# Thread: Math help or special calculator needed

1. ## Math help or special calculator needed

MY wife is sitting with some math problems at work that i cant igive her an easy solutions for som im helping somebody here might know a fast way to caluclate this or could make a special calculator for it

The issues is she gets the info of a full paid amount but not what it is covering.
she have aprox 3 different prices to combine to get that full prices and have to figure out what it can be so she can put it in the system somehow correctly

if I'm not mistaken this is kinda like the traveling salesman thingy. anyway here is an real life example

Full paid price 30987
Unit 1 price 4537
Unit 2 price 5792
Unit 3 (no unit 3)

What combinations of units got sold to reach that price ?

Side info in case there a multiple answers the ones with the fewest units will always be correct.

2. Depending on the input restrictions a dynamic programming approach can give an answer in reasonable time. The requirement is a reasonably small universe of possible prices. Eg if possible prices are from 0.00 to 999.99 then there are 100000 different possible prices if the accuracy is to second digit after the point.

I don't see any correlation with TSP, though.

3. The solutions always need to be whole numbers as a unit cannot be divided so it can be 3.4 of unit1 and 2.2 of unit2 which kinda restrict it a bit

TSP is probably a far stretch. in this case it just a number of values that you need to add together to make an exact value. I was seeing TSP and every path as different values that had to be added together to reach the minimum distance (instead of an exact value) but there is more difference then that.

if possible prices are from 0.00 to 999.99 then there are 100000 different possible prices if the accuracy is to second digit after the point.
I'm not sure i follow the prices are given in each task so its the number of units that needs to be found that's the actual problem

4. That's the subset sum problem, which is NP-complete. You can't do much better than a brute force search.

5. For me, the problem looks more like http://en.wikipedia.org/wiki/Knapsack_problem and it is solvable by dynamic programming.

I've coded a solution: http://ideone.com/1AzRnU
It does scale the prices by 100 and converts them to integers. It will fail if price isn't integral after scaling by 100.
Complexity is like O(price * scale factor * number of units).

Input:
<sum>
<unit1>
<unit2>
<unit3>

If some unit is not used, enter 0.

6. ## Thanks:

SvenBent (12th September 2014)

7. The general case sounds like subset sum, but if it's always three prices, it can be something like O(n^2) I think.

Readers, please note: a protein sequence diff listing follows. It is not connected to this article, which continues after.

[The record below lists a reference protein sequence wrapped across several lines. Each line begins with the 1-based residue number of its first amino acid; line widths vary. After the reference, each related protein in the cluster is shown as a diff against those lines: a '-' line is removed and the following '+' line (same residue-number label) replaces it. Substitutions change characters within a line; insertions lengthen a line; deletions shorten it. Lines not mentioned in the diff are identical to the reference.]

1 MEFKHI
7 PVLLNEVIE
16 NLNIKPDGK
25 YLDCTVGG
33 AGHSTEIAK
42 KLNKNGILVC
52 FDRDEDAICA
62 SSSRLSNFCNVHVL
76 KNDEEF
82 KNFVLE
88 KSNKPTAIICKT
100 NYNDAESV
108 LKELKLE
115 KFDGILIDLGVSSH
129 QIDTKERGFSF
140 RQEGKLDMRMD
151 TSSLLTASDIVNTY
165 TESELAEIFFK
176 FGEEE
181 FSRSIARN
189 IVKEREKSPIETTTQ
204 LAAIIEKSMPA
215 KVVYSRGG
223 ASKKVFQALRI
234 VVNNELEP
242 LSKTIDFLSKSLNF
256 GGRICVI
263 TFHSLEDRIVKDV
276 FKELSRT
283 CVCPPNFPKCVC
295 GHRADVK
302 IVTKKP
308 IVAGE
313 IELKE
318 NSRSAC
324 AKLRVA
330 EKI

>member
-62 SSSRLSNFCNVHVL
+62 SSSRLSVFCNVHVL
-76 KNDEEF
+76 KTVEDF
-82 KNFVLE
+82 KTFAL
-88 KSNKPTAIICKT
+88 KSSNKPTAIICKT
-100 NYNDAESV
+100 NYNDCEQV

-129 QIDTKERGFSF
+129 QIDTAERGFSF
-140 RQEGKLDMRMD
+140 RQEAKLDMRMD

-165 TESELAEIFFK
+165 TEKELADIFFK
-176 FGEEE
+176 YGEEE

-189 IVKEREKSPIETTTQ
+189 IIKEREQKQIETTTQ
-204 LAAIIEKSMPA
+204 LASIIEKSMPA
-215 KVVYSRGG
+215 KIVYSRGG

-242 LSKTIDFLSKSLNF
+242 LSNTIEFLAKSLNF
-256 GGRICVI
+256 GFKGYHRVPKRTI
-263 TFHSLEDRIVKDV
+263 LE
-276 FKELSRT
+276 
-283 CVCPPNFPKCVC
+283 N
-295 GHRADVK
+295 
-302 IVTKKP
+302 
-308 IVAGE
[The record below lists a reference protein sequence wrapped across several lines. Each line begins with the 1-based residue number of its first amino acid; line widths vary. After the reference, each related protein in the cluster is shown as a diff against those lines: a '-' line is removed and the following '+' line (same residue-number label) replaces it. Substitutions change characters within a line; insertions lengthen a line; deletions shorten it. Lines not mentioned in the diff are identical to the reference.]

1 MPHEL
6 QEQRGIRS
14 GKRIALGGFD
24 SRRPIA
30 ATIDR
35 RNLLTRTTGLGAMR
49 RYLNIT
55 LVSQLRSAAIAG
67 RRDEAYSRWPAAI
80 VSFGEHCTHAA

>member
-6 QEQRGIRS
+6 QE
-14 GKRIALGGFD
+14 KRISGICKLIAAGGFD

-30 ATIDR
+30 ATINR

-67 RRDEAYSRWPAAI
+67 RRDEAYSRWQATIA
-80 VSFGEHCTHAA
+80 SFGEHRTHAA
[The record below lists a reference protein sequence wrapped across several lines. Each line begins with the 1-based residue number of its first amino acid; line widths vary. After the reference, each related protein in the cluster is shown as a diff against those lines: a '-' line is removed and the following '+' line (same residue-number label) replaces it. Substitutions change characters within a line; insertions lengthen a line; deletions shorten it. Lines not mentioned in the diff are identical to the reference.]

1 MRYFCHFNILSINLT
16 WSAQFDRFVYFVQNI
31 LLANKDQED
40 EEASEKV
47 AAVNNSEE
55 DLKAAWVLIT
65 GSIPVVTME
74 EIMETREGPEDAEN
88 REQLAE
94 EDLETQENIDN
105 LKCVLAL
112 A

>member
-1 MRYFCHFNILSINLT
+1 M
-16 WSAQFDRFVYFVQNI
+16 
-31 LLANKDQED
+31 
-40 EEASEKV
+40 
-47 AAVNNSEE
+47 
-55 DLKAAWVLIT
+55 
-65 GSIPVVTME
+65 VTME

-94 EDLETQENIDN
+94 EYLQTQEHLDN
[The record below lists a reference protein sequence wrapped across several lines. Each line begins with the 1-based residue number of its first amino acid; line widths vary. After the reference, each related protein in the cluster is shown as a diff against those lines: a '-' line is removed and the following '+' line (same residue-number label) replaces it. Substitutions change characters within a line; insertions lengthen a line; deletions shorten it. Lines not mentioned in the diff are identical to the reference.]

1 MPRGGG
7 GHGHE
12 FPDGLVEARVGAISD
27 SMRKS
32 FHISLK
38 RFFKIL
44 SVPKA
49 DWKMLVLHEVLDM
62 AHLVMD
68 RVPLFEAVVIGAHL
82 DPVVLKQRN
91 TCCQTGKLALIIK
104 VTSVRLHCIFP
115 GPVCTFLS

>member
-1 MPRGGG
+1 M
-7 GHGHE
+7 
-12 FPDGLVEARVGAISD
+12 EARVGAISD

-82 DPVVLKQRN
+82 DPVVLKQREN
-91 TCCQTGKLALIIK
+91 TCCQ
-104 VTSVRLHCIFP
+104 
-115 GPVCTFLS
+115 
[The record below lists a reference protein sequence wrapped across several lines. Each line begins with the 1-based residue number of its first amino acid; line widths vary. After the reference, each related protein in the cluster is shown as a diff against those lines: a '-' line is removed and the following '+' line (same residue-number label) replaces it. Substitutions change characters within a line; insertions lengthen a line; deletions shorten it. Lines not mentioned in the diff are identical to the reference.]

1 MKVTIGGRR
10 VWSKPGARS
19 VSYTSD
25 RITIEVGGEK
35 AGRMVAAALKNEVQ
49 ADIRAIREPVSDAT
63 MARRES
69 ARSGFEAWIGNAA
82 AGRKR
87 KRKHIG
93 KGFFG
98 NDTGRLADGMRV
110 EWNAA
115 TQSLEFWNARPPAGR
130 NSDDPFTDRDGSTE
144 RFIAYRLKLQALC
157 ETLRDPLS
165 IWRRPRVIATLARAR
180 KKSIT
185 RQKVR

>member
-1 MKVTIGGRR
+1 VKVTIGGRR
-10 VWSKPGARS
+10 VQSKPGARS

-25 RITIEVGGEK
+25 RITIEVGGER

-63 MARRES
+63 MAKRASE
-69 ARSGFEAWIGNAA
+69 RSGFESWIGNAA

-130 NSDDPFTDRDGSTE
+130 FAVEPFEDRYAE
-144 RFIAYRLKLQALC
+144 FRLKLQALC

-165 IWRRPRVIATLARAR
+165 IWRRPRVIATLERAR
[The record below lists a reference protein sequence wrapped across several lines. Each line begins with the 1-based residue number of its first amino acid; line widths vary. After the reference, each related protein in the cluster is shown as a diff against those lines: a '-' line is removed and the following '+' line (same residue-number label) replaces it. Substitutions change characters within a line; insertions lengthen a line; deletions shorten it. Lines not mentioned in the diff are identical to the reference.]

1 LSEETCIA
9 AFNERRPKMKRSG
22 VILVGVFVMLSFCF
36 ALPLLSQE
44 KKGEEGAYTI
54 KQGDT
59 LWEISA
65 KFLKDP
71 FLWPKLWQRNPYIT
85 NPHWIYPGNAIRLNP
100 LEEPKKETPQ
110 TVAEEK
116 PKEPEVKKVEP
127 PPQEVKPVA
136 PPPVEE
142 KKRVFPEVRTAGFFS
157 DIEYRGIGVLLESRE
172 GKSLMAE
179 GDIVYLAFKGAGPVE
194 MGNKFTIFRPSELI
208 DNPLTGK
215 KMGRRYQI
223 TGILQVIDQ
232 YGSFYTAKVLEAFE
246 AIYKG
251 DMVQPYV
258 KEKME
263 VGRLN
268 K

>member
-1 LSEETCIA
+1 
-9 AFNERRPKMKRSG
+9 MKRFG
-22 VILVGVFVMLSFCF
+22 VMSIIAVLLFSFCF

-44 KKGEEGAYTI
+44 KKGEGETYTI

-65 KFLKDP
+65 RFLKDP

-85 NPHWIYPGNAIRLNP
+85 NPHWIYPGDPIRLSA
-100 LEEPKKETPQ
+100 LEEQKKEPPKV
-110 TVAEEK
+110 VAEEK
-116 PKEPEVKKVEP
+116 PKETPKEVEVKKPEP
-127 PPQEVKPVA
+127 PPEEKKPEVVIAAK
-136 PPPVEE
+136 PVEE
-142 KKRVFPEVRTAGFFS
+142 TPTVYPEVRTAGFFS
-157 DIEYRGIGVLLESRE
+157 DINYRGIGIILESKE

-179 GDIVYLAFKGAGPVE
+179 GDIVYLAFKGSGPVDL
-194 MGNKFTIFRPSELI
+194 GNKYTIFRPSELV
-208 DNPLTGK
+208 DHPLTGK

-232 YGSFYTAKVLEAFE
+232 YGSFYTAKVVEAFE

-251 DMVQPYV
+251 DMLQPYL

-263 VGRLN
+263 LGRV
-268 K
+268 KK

The connection to TSP would be that subset sum and TSP are both NP-hard.

8. The general case sounds like subset sum, but if it's always three prices, it can be something like O(n^2) I think.
O(n ^ 2) but what does 'n' mean here?

The connection to TSP would be that subset sum and TSP are both NP-hard.
Far fetched.

Sven:
More "real life" examples would be useful. My solution is here (ie in previous post) so testing it on another input is trivial.

9. Woot thank you Piotr. ehrm how do i make this into a program though?

I don't have any real life info at this point but i will get more.

10. Well, it is a program, reading from standard input and writing to standard output (ie a command line program), written in Scala. Running Scala programs can be problematic so I can rewrite it in eg Java.

11. If you could you get my blessing that would be so awesome and remove a lot of work stress for my wife

I dont know if this help but their actually might be a max per units

see RL example it goes like this
a hospital bills an insurance for 5 days i type 1, 4 days of type2 and 12 days of type3
the insurance does not pay the full amount but only a certain but unknown numbers of days we do however know the amount paid
my wife now has to combine the prices of the 3 day types to adjust the bill so its fits the amount paid by the insurance

off cause the easiest solutions would be for the insurance to report what they did and did not pay for but yeah.. insurance companies

the amounts of different units is different from case to case
the pricing on the units is different from case to case
and the amount paid is different from case to case

The numbers of units bill'ed is different from case to case

12. Try doing:
Code:
```scalac Main.scala
scala Main```
Rename file before executing that.
It should then wait for the 4 numbers (1 for sum, 3 for units), separated by newlines.

I'm at work so I can't spend time on translating the program to Java now.

13. ''"java"'' is not recognized as an internal or external command, operable program or batch file.

what i did was i went to "The Scala Programming Language" site www.scala-lang.org/
installed the msi package
renamed you .scala file
scalac main.scala
and
scalac main

But just got the java issues message

14. i think it's the Linear Diophantine equation

15. SvenBent:
You need Java runtime to run Java-based programs (I recommend disabling support for Java applets after install) and Scala is based on Java. Then you need to run 'scalac' to compile and 'scala' to run compiled program as I've outlined in previous post.

16. Ty again. I found out i needed to manually install java 8 and the batch file from scala "works" as in it start and does something,
Just weird that the java site want me to go down to java 7 v67 that i had before. or is this now 2 compete different things.